Nature

Scientists have discovered a fascinating link between magnetic fields and turtle nesting


Loggerhead sea turtles that nest on beaches with similar magnetic fields are genetically similar to one another, according to a new study.

“Loggerhead sea turtles are fascinating creatures that begin their lives by migrating alone across the Atlantic Ocean and back,” says Kenneth Lohmann, professor of biology at the University of North Carolina at Chapel Hill.

 

“Eventually they return to nest on the beach where they hatched—or else, as it turns out, on a beach with a very similar magnetic field.”

The research, that appears in  Current Biology, provides valuable insight into the turtles’ navigation and nesting behaviors that could advance future conservation efforts.

Key takeaways include:

  • Magnetic fields are the strongest predictor of genetic similarity among nesting loggerhead sea turtles, regardless of the geographic proximity or environmental traits of nesting beaches.
  • The findings support previous research which indicated that adult loggerhead sea turtles use magnetic fields to find their way back to the beach where they themselves hatched. The new research implies that sometimes the turtles mistakenly nest at a different beach with a similar magnetic field, even if that beach is geographically far away from the beach on which they hatched—like on the opposite coast of Florida.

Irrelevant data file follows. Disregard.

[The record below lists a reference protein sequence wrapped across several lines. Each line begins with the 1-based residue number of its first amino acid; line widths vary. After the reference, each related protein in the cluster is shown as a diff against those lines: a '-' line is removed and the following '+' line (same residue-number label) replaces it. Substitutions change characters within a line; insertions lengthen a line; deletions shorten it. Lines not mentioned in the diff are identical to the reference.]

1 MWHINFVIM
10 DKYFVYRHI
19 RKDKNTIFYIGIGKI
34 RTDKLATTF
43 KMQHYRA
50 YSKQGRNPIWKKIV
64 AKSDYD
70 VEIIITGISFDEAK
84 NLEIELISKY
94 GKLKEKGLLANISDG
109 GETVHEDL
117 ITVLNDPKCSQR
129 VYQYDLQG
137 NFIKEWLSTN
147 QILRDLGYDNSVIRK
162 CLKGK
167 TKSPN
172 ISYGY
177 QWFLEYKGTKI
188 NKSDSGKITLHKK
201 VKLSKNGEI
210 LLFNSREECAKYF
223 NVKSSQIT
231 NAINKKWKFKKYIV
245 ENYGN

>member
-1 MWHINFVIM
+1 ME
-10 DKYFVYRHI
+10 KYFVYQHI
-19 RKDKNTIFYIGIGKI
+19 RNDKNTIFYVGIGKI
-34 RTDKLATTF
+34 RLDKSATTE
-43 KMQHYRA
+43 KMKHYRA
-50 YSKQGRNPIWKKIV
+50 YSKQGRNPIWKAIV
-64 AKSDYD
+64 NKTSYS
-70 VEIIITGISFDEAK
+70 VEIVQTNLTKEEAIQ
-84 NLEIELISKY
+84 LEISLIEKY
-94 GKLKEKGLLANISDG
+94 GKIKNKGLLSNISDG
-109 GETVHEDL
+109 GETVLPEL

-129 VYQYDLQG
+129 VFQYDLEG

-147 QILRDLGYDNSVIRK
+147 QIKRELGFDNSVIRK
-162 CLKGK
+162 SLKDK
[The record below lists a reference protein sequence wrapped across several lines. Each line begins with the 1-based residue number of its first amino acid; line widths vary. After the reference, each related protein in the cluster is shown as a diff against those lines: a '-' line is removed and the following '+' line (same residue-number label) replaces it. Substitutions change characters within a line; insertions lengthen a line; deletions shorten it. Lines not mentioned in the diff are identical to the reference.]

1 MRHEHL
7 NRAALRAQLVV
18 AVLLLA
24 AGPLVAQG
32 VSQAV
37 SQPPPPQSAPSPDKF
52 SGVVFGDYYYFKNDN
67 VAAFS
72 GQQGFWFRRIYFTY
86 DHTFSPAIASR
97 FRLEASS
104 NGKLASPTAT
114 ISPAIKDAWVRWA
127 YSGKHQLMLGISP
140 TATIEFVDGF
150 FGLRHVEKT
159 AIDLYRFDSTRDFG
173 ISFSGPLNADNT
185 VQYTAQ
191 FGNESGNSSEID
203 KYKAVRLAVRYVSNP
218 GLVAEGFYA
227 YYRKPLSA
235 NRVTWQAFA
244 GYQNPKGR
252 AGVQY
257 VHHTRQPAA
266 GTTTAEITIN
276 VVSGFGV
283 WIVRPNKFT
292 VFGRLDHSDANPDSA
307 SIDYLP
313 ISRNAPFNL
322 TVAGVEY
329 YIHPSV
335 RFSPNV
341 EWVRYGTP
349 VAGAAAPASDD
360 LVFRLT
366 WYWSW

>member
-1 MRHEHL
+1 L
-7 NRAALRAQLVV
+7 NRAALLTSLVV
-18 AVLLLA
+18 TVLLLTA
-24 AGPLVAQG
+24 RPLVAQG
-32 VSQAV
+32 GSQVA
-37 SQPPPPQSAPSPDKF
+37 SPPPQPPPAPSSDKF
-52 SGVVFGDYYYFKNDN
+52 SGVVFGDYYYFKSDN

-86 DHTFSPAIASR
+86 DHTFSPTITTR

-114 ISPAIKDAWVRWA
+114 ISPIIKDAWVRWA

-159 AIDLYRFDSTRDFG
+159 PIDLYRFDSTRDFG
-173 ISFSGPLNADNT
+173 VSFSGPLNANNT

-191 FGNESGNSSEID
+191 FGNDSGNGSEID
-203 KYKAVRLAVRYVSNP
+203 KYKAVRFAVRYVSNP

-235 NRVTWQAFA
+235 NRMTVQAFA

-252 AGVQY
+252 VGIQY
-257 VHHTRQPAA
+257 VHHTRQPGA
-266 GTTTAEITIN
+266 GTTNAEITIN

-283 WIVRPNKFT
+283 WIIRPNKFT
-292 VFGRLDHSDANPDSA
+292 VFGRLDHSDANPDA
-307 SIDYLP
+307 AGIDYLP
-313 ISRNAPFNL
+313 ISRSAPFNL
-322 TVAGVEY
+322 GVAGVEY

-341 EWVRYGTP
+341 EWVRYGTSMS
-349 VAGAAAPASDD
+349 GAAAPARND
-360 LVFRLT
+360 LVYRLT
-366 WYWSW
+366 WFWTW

• Conservation efforts should consider the importance of a beach’s magnetic field for attracting loggerhead sea turtles. Sea walls, power lines, and large beachfront buildings may alter the magnetic fields that turtles encounter.

“This is an important new insight into how sea turtles navigate during their long-distance migrations. It might have important applications for the conservation of sea turtles, as well as other migratory animals such as salmon, sharks, and certain birds,” Lohmann says.

Source: UNC-Chapel Hill

This article was first published on Futurity. Read the original article.

 



Source link

Products You May Like

Articles You May Like

Inca Doctors Were Better at Skull Surgery Than American Surgeons 400 Years Later
A New Kind of Photosynthesis Has Been Discovered, Pushing The Limits on Life
IQ Scores Are Falling in “Worrying” Reversal of 20th Century Intelligence Boom
Scientists Have Invented a Software That Can ‘See’ Several Minutes Into The Future
The Cryptic Voices of Narwhals Have Been Recorded in The Most Detail Yet

Leave a Reply

Your email address will not be published. Required fields are marked *